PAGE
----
Heavy rain, strong winds and snow are possible this weekend across the Southeast | CNN


Heavy rain and severe storms could lead to damaging winds and flooding this weekend as a rapidly developing low pressure system pushes into the Southeast. This same system could also bring snow as far south as Georgia Sunday morning, as temperatures drop behind the cold front.

“Heavy rain, strengthening winds, and possibly severe thunderstorms are expected to expand across the Southeast on Saturday,” the Weather Prediction Center said.

A Level 2 out of 5 threat for severe storms has been issued for Saturday across portions of northern Florida, where strong to damaging winds and isolated tornadoes are possible. Cities under this risk include Tallahassee, Gainesville and Jacksonville. There is also a Level 1 threat for Tampa, Orlando, and Spring Hill, Florida.

“Winds will also be a concern given the strength of the low pressure system, the National Weather Service Office in Greenville-Spartanburg, South Carolina, said. “There`s also the potential for gravity waves to help force stronger winds to the surface.”

Gusty winds are expected along the spine of the southern and central Appalachians which could reach as high as 40 mph.

In addition to the severe threat, a Level 2 out of 4 risk for excessive rainfall has been posted across portions of northern Florida, southeast Georgia, and South Carolina. Flooding is possible from Birmingham, Alabama, to Wilmington, North Carolina, down to Gainesville, Florida. Widespread rainfall totals through Sunday are expected to be between 2 and 3 inches, but some locally higher amounts of 4 to 6 inches are possible across northern Florida, including Tallahassee, and southern Georgia, including Valdosta.

Many southern cities, including Tallahassee and Atlanta, will be at risk for flooding due to the ground already being saturated because of recent rains and a wet start to the year.

Since January, Atlanta and Macon in Georgia, and Columbia in South Carolina have all had a surplus of 2 to 4 inches of rain. This will allow for saturation and water run-off to occur more quickly than under normal conditions.

“By Saturday night into Sunday morning, heavy wet snow and/or sleet are expected to develop near/over the central and southern Appalachians when the low pressure system is forecast to further intensify and track near the Carolina coastline,” the prediction center said.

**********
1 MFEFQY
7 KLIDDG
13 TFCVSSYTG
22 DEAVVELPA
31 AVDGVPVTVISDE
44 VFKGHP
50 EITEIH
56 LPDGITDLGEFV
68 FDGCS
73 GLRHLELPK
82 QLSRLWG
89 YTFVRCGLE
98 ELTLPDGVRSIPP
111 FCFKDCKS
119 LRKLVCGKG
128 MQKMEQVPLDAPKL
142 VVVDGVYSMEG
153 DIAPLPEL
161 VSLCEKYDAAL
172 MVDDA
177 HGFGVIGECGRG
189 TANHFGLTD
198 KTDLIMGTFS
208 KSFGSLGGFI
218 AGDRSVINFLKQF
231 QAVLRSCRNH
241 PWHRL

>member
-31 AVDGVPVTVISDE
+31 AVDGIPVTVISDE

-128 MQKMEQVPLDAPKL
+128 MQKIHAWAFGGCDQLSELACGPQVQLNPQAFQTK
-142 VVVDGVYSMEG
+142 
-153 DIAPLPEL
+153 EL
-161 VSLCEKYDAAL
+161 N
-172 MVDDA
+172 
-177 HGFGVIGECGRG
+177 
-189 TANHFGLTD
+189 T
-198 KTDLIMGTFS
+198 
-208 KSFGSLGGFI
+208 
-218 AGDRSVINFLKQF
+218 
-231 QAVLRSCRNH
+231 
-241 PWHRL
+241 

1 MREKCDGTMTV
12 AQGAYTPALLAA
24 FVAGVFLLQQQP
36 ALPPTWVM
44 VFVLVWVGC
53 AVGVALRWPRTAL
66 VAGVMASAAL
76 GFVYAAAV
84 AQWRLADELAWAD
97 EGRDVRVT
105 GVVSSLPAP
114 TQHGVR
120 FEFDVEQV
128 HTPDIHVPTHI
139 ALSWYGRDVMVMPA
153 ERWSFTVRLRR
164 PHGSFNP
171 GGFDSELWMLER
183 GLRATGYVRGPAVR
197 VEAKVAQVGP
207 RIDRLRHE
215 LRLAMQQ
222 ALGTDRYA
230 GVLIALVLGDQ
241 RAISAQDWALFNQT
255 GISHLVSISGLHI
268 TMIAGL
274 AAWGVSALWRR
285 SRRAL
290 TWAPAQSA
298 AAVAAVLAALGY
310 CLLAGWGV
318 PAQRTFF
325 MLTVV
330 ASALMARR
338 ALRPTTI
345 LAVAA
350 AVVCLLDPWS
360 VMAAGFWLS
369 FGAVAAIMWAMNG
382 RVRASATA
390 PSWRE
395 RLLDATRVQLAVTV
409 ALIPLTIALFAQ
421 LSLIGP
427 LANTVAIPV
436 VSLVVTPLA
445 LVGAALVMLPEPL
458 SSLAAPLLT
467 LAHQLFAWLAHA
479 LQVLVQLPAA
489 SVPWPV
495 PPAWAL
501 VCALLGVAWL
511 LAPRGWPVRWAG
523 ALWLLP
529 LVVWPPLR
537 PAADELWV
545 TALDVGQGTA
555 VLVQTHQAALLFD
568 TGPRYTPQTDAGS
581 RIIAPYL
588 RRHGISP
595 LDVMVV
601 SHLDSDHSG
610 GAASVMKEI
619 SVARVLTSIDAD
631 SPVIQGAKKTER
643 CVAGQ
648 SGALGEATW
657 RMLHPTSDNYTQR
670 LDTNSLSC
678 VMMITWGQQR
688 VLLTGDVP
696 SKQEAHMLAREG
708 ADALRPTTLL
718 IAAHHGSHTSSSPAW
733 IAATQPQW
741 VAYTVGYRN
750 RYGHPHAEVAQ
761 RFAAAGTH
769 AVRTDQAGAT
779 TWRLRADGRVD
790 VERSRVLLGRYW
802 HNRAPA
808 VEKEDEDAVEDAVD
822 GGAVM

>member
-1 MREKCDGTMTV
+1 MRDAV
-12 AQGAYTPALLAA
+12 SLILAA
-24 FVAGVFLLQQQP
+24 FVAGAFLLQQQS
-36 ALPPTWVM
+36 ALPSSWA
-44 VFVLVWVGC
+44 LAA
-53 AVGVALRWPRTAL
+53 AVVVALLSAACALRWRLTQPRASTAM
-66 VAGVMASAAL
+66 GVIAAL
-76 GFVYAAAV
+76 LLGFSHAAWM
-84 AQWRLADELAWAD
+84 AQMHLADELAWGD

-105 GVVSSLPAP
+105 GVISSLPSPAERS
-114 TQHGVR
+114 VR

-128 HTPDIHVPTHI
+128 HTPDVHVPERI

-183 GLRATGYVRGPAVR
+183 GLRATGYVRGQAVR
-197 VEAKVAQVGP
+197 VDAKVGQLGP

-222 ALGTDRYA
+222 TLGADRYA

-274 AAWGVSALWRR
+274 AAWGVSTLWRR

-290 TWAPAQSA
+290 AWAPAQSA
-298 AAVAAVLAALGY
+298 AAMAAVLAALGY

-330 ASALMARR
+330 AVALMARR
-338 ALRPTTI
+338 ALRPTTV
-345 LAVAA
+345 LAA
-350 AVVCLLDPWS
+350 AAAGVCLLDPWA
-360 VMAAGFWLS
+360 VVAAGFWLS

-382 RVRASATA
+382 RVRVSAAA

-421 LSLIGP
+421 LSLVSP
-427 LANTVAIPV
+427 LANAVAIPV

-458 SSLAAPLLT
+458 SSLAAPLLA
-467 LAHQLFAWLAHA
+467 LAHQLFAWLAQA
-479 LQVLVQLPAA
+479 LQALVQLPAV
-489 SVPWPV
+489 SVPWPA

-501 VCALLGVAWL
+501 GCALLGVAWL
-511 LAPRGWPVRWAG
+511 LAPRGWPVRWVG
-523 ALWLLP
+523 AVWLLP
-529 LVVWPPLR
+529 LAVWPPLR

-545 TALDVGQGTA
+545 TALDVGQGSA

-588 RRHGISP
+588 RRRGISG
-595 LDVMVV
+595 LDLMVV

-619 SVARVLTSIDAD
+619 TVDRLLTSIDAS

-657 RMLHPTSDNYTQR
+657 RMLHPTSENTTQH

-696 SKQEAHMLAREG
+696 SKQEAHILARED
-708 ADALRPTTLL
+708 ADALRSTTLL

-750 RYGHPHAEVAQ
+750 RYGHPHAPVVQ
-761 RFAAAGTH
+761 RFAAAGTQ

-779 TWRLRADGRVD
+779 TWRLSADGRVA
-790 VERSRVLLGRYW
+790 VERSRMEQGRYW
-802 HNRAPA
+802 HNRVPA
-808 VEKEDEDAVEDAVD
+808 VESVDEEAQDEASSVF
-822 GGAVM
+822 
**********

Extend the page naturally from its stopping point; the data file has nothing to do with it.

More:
Winter weather alerts are in effect for portions of western North Carolina, eastern Tennessee, western Virginia and eastern Kentucky through Sunday.

Snow accumulation will be generally up to 4 inches but highest elevations, such as Mount Mitchell in North Carolina, have the potential to see up to a foot.

Some snow flurries will mix in with rainfall in the lower elevations, though accumulations are expected to remain light.

“There continues to be good agreement on rain changing to snow across the mountains,” the Greenville-Spartanburg office said. “There even appears to be the potential for a brief period of snow outside of the mountains late Saturday night/early Sunday morning. The North Carolina Foothills would be in a transition zone where some accumulating snow is possible.”

The weather service office also emphasizes that while this set up can be good for wintry precipitation, the lack of cold air to start the weekend is the limiting factor. In other words, the snow forecast is uncertain, but the potential is there.

Snow isn’t the only concern for the region – ice may lead to travel hazards through the weekend as well.

“[We] will also have mixed winter precipitation, with some light freezing rain and sleet adding to the travel impact but lessening the potential snow totals,” the National Weather Service office in Blacksburg, Virginia, said.

Even places as far south as Georgia could see some snow, although don’t get your hopes up for any of it to stick to the ground.

“It is becoming more and more likely that portions of North Georgia will see a mix of rain and melting snow throughout Sunday morning,” the National Weather Service office in Atlanta said. “It’s possible that falling snow could be thick at times, however, with surface temperatures in the mid to upper 30s there may be a big difference in the amount of snow that FALLS, and the amount of snow that STICKS as accumulations could quickly melt.”

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